Citizens collecting pensions in the United Kingdom have lost at least 31 million pounds (US$40.75 million) to scammers since 2017, and this figure likely only scratches the surface given that it includes only reported cases, the country’s Financial Conduct Authority (FCA) and The Pensions Regulator said in a press release on Tuesday.
Clive Tyldesley, a famous soccer commentator, in order to raise awareness on the issue.With the average victims being men in their 50s, the regulators launched an initiative with
“Scammers are very good at breaking down your defences and putting you under pressure with various deadlines. But your pension isn’t a football transfer – there are no deadlines!” Tyldesley said in the press release.
“Your favourite team wouldn’t buy a new striker just because his agent says he’s good,” he explained. “They’d ask around, check out his stats, do some research – just like you should when handling your pension plans. Before you fall foul to savvy scammers, remember to take your time, seek advice, and speak to an FCA authorised adviser.”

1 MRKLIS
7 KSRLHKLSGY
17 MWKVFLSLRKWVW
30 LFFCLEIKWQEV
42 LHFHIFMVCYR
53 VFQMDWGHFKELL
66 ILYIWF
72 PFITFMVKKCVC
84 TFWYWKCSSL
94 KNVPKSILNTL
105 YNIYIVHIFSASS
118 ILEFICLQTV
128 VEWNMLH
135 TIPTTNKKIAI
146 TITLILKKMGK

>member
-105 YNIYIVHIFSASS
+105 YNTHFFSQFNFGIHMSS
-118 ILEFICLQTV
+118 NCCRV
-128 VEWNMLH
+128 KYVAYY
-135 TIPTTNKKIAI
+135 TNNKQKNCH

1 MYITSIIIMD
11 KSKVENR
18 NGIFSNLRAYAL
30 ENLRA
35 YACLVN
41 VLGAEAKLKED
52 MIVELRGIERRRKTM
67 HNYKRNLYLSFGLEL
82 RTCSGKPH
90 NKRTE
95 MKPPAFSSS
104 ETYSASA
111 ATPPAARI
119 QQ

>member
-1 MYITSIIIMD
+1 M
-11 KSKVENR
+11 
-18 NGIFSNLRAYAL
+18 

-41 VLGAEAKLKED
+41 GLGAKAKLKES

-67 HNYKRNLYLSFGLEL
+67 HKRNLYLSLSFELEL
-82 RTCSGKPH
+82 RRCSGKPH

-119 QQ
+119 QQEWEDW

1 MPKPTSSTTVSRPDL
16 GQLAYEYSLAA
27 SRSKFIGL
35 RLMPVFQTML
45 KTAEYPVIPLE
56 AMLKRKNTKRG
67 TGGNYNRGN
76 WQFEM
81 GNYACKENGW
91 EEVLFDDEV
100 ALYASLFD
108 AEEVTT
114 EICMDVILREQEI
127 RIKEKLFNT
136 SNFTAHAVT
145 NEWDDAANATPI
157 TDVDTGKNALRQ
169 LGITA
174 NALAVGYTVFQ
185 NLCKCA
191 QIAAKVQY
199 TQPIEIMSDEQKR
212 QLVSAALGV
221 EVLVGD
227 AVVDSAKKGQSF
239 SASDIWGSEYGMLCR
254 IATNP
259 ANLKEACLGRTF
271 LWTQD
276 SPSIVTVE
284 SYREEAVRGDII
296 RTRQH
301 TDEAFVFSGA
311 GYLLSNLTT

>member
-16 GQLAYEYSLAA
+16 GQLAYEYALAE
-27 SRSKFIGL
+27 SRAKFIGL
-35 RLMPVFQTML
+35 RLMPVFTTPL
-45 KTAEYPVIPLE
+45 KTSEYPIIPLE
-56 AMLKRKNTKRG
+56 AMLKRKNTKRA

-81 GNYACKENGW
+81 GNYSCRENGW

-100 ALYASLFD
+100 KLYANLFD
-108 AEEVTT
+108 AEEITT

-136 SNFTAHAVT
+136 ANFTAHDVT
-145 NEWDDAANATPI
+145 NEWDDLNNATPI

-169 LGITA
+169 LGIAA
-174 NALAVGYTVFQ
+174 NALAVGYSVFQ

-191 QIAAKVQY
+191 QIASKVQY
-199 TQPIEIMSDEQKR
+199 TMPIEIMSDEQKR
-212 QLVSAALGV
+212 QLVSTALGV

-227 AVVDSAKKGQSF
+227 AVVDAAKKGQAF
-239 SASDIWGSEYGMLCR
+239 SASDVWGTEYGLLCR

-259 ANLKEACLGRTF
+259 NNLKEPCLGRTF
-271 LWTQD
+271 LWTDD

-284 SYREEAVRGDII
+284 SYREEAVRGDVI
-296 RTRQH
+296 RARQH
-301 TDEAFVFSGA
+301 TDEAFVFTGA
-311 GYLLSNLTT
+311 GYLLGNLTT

The pandemic appears to have made individuals increasingly vulnerable to pensions scams, as indicated by the U.K.’s pension regulator.
“There are a whole range of issues that pension trustees, employers and their advisers are facing as a result of COVID-19,” the authority warned on its website.
“During these uncertain times, it is more important than ever to defend your lifetime savings from scammers. Fraudsters will seek out every opportunity to exploit innocent people, no matter how much or how little you have saved,” said Mark Steward, Executive Director of Enforcement and Market Oversight at the FCA.
According to its press release, the scams that were reported ranged anywhere between 1,000 pounds ($1,317) to 500,000 ($659,095).